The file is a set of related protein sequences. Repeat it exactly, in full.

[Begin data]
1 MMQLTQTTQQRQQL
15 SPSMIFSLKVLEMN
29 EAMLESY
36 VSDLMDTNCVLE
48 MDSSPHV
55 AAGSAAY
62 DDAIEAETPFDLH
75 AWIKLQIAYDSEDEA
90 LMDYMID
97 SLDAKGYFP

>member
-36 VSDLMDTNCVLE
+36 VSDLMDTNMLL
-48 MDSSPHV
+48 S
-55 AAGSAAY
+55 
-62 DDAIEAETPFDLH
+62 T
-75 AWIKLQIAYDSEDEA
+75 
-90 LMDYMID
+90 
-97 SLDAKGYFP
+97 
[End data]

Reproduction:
1 MMQLTQTTQQRQQL
15 SPSMIFSLKVLEMN
29 EAMLESY
36 VSDLMDTNCVLE
48 MDSSPHV
55 AAGSAAY
62 DDAIEAETPFDLH
75 AWIKLQIAYDSEDEA
90 LMDYMID
97 SLDAKGYFP

>member
-36 VSDLMDTNCVLE
+36 VSDLMDTNMLL
-48 MDSSPHV
+48 S
-55 AAGSAAY
+55 
-62 DDAIEAETPFDLH
+62 T
-75 AWIKLQIAYDSEDEA
+75 
-90 LMDYMID
+90 
-97 SLDAKGYFP
+97 